As no enemy was seen during patrolling, two companies moved back to Srinagar by 1400 hrs. D Coy led by Major Sharma which had taken up position south of Bagdam was, however, asked to stay on in the area till 1500 hours. At 1435 hours, D Coy was subjected to firing from some houses of Bagdam village. The Coy did not return fire for fear of killing innocent people of the village. While Major Sharma was discussing this threat with the Bde. Cdr., a large force of the enemy, about 700 strong, appeared from a depression to the west of his position. It attacked with coy with small arms, mortars and heavy automatics. The accurate and devastating fire of the enemy inflicted heavy casualties on D Coy. Major Somnath Sharma understood the gravity of the situation and the imminent threat to both Srinagar town and the airfield was looming large before his eyes. He rushed across the open ground to his sections, exposing himself to enemy fire. He also laid out panels to guide I

AF aircraft to their targets in the face of enemy fire. The company held on for six hours against heavy odds.

When heavy casualties adversely affected the firing power of the company, Major Sharma, with his right hand in plaster, took upon himself the task of filling the magazines and issuing them to men, operating light machine guns. While he was busy fighting the enemy, a mortar shell exploded on the ammunition near him. His last message to Brigade HQ, received a few moments before he was killed was, "The enemy are only 50 yards from us. We are heavily outnumbered. We are under devastating fire. I shall not withdraw an inch but will fight to our last man and our last round."  Major Somnath Sharma was a proficient officer, he had fought in post independence British Indian army in World War II and in Indian army during the Indo-pak war of 1947 where he has shown extremely extraordinary bravery and have created history by becoming the PVC recipient. In the battle of Bagdam, Major Sharma, one JCO and 20 other ranks were killed. But their sacrifices did not go in vain. He and his men stemmed the tide of the enemy advance on Srinagar and the airfield for some very crucial hours. He has set an example of courage and qualities, seldom equaled in the history of the Indian Army. Somnath Sharma had given best of his services from 1942 to 1947 in serving the nation, His father Major General Amarnath Sharma received India's first and highest war-time gallantry medal, Param Vir Chakra, on behalf of his brave son. Major Somnath Sharma was also the elder brother of the son in law  of savitri khanolkar, who designed the PVC.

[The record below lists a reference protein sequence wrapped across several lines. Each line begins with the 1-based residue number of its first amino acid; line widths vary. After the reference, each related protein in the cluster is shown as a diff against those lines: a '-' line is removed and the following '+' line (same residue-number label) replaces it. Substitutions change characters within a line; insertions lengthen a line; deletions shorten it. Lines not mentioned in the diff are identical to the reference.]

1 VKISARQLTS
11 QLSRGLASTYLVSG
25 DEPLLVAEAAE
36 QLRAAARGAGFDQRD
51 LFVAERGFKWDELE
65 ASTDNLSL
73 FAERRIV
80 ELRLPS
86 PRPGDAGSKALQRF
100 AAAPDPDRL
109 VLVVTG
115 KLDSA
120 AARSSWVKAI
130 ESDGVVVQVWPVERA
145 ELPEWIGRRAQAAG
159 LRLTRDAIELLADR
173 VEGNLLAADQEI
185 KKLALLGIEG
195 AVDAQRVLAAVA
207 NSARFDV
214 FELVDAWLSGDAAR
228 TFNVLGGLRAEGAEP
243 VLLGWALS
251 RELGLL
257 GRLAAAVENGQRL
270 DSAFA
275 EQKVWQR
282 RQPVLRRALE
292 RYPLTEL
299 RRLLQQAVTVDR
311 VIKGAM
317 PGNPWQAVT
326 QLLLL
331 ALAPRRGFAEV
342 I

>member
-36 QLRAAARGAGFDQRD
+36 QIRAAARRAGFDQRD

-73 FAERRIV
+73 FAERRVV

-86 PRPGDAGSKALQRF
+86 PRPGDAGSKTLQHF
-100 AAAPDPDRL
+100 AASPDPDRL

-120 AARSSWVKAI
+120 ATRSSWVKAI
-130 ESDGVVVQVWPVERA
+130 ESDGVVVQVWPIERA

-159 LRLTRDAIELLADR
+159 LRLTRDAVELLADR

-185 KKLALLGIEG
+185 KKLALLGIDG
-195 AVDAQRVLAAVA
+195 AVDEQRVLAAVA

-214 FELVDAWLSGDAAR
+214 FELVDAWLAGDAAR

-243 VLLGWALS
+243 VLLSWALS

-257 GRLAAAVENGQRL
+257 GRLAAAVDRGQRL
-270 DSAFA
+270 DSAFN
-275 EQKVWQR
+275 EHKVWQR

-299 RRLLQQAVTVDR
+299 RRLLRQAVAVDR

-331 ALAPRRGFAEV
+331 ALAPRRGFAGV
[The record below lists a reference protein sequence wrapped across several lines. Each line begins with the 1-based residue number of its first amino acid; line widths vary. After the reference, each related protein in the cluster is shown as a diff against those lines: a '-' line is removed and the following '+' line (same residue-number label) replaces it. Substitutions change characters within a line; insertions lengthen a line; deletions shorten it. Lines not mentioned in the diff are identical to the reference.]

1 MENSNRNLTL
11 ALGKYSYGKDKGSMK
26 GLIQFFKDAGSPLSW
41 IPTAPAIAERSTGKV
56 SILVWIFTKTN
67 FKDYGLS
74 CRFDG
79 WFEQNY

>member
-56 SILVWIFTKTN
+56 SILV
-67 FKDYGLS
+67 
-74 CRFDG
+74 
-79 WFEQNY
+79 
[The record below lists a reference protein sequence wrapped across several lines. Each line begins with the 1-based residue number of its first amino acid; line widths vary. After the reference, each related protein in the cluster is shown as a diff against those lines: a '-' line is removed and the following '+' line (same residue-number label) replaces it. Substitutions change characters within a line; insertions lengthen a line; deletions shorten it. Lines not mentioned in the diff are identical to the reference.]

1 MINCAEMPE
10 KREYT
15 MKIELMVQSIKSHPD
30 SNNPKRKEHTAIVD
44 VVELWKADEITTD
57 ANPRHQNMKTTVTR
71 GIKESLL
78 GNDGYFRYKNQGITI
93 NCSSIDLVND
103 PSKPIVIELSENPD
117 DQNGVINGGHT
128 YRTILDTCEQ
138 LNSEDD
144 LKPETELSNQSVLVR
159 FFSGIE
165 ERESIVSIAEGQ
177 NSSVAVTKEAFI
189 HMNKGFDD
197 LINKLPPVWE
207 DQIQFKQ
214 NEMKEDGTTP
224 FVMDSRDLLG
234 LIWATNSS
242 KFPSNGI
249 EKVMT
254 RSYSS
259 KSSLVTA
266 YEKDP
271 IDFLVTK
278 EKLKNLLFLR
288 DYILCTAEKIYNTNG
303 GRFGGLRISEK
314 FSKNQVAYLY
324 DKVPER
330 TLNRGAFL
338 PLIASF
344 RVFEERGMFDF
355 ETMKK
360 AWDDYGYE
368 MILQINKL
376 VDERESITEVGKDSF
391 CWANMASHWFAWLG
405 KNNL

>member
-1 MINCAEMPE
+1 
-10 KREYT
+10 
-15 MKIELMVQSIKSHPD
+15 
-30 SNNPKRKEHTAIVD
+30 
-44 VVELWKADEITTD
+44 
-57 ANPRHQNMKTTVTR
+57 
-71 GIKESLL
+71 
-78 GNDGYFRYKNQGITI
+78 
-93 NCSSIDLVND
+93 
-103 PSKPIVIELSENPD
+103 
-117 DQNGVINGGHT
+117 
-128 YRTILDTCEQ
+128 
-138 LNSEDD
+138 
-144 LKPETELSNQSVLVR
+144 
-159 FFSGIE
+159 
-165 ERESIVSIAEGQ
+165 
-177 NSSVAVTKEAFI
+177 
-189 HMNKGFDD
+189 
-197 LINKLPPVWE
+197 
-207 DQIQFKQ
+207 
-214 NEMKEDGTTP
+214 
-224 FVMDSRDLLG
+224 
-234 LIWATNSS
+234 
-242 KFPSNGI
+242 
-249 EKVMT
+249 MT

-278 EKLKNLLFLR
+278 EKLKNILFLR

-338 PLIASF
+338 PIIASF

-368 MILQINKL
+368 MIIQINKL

Sunday, 24 May 2015

10 indian military most advanced weapons

Indian military, the fourth largest military in the world,undoubtedly has the best soldiers in the world but it  is also the keeper of the some of the most advanced weapons in the world. It’s admirable that with a defence budget of just  $46 billion per year, India has developed its  weapon technologies for its defence operations  that are at par and even superior to that of the US and Russia.

Indian military, the fourth largest military in the world,which has undoubtedly best soldiers in the world but it is also the keeper of the some of the most advanced  weapons on the planet. It’s appreciable  that with a defence budget of a mere $46 billion per year India has developed its military  training and weapon technologies that are at par and even superior to that of the US  and Russia. India has not only become  the largest importer of weapons on the planet but it’ll also become the fourth highest military spender by 2020.